International Women in Engineering Day 2022: Improving female representation in engineering
For many women all throughout the world, June 23rd is a significant day. This day, which was created for two purposes, is now known as International Women in Engineering Day. First, to recognize the women who have already chosen to study and work in fields connected to engineering. The second goal is to encourage more girls to pursue engineering-related courses and careers, which is in many respects even more crucial.
According to UNESCO, women make up 34–57 percent of STEM graduates in Arab nations, and in Saudi Arabia, they make up 59 percent of all students enrolled in computer science.
The increase in female graduates must be seen as a new potential for the Gulf countries' industry. Gender equality is more important than ever in scientific research. Arab women in STEM are undoubtedly an inspiration, and other nations trying to encourage female interest in the area might learn from their success stories.
Women engineers in the Middle East
- In Kuwait, women make up 49% of engineering graduates.
- In Oman, 46% of engineering students are female.
- In Bahrain, 44 percent of engineering majors are female.
- In Bahrain, 32% of engineering students are female
- From 2.9 percent in 2012 to 24.9 percent in 2015, the UAE's engineering enrollment grew.
- From 1% in 2000 to 10% in 2011, Saudi Arabia's graduation rates for women in engineering increased.
- In Jordan, 40% of engineering students are female.
- About 36% of Algeria's engineering students are female.
- In Gaza, women study computer science and engineering at rates that are equal to or higher than those of men.
Closing the gender gap
In the last ten years, there has been a significant push in the area toward education, especially for women. Currently, 95.8% of women are literate, and 70% of graduates in the STEM fields are female.
Two-thirds of the employees in the UAE government are female, with 15% in technical and academic positions and 30% in leadership positions.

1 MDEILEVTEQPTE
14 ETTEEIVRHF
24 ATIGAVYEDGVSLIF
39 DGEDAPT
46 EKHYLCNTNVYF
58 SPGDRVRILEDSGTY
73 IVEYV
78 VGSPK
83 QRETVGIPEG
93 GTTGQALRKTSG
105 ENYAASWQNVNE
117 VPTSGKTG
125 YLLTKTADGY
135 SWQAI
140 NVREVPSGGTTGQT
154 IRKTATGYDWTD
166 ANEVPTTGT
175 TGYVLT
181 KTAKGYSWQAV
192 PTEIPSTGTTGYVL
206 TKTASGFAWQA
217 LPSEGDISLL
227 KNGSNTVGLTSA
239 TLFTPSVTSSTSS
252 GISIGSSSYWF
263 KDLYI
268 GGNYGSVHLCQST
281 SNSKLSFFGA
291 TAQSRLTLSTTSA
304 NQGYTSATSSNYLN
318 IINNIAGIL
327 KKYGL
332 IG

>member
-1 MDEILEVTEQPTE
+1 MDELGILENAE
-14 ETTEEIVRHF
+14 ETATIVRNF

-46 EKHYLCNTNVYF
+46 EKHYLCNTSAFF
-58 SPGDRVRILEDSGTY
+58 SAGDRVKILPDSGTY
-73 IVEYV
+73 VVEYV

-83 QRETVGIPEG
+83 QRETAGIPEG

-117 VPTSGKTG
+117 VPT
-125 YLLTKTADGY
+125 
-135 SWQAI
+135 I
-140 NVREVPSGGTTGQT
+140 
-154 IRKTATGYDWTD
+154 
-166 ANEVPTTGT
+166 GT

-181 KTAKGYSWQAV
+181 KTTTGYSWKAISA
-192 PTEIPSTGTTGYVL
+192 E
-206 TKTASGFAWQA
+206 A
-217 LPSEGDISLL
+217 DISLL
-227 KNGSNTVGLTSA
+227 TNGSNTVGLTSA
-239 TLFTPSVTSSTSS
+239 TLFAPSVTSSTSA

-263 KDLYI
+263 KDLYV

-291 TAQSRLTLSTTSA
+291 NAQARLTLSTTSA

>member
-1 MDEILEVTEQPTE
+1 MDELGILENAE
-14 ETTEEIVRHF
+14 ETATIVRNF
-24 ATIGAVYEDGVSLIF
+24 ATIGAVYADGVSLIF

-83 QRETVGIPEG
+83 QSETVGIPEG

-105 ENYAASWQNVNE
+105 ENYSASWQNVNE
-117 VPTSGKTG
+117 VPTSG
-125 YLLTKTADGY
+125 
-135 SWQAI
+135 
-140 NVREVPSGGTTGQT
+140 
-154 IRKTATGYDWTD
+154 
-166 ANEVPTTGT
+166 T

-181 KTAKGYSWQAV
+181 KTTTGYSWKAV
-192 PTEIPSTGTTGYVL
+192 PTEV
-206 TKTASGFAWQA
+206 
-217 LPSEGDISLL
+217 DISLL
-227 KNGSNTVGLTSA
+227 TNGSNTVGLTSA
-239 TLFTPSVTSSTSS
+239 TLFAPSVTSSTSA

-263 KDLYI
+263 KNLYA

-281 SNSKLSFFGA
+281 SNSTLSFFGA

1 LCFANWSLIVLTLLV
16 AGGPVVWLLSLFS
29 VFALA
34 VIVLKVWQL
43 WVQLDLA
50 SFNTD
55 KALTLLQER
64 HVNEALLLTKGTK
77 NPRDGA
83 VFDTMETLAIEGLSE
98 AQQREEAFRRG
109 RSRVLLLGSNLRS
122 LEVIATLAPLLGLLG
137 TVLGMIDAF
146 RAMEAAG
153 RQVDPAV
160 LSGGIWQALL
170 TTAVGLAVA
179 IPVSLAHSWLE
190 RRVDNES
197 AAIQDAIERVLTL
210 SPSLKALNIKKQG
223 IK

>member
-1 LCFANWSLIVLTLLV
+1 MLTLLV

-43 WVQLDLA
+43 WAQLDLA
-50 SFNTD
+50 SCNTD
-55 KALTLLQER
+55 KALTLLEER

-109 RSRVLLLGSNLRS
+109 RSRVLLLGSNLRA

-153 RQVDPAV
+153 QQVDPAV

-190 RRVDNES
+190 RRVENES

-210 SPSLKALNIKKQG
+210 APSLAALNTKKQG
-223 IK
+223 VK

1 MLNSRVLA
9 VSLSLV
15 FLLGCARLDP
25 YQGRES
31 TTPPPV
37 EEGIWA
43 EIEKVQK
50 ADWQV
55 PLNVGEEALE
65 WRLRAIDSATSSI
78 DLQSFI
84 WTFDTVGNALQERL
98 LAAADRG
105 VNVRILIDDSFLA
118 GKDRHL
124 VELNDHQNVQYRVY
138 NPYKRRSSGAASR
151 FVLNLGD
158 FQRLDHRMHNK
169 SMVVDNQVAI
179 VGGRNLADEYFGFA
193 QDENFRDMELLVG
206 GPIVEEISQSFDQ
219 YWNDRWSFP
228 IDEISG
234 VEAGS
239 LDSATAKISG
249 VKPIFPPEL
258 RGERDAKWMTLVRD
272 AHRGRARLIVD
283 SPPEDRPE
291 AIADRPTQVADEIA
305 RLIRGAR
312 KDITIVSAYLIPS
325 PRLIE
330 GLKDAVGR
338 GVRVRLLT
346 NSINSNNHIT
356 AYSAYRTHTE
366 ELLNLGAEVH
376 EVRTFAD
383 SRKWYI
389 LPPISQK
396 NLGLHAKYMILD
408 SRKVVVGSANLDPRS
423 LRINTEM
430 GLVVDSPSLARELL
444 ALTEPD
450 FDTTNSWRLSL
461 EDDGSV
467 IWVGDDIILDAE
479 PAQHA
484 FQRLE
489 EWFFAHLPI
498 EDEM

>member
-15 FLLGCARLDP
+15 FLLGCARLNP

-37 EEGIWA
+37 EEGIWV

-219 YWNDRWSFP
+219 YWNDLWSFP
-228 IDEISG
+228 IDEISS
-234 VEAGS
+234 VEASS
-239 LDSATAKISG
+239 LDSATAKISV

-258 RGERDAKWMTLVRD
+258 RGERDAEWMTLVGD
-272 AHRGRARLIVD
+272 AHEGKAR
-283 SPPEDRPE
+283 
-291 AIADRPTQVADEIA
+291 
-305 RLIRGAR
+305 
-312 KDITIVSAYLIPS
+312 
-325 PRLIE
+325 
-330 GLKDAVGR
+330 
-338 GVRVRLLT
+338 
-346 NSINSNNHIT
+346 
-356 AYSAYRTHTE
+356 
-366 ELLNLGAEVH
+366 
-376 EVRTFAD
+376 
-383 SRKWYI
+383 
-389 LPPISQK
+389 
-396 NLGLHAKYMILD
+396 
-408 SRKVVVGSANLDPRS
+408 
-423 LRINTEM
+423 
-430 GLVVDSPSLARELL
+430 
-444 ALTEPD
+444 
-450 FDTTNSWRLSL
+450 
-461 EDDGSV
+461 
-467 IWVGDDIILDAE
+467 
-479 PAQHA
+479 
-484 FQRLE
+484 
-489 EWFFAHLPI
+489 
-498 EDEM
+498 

This is the outcome of a number of programs in the public and private sectors that have helped women take on more powerful roles in business, the military, and the government.
There have also been other plans. The Gender Balance Council was established by the UAE in 2015 to enhance the role of Emirati women both domestically and globally. Currently, 23,000 of these businesswomen manage projects totaling more than AED 50 billion (£10.5 billion) and make up 15% of the boards of chambers of commerce and industry nationally.
The Securities and Commodities Authority of the United Arab Emirates has issued a law requiring at least 20 percent of the board of any listed business to be female, the first such mandate in the region.
Amazing female engineers are working on some ground-breaking initiatives and combating gender bias in the area.
The female engineers who worked on the Museum of the Future project were honored in June 2020. They are responsible for the structural diagrams, the site-wide energy and renewable strategy, the complex dynamic energy modeling, the LEED compliance for Platinum certification, and the specialized lighting and facade design. Their work also includes the design of critical mechanical, electrical, and public health systems.
The move to knowledge-based economies has been prioritized by governments throughout the Arab world. According to a research, this pledge has been made by 17 of the 22 Arab countries, and the project's educational components have sped up women's admittance into STEM professions, including engineering in particular:
With established national education systems, nations have accelerated and significantly changed elementary, secondary, and post-secondary education systems in ways connected to STEM.
Test results, which are gender-neutral, are frequently used to determine admission to universities. Girls who perform well on tests advance in their areas of aptitude.
Where it shows up
The Imagine Cup is an annual app-building competition organized by Microsoft. Two of the three all-female teams in the 2013 competition—one from Oman and the other from Qatar—came from the Middle East, drawing attention to the event. More than the women themselves, onlookers were impressed by their presence at the competition. Latifa Al-Naimi, a 20-year-old Qatari team member, adds, "We really didn't think about it until we came and everyone was startled."
Since 2011, the Committee of Arab Women Engineers has held public celebrations to honor the achievements of women in the industry. Jordanian Princess Sumaya, who is also the head of the Royal Scientific Society in her country and serves as the board chair of the Princess Sumaya Institute of Technology, has been a steadfast supporter of the organization.
The seven-word online ad "Female engineers required to work from home" was posted by Jordanian mechanical engineer Nerman Fawzi Sa'd when she needed assistance with several projects. Within a week, she had received over 700 resumes. In response, she founded Handasiyat, a digital engineering consultancy that hires Arab women engineers. According to ArabianBusiness.com, the business was a smashing success and made her one of the top 100 Arab women in the world.
Men still outnumber women in these fields despite a gradual shift in the ratio, which highlights how much work needs to be done. We, at Progressive Recruitment UAE are proud to be part of the STEM industries and support organizations committed to driving growth, solutions, inclusion and equal opportunities.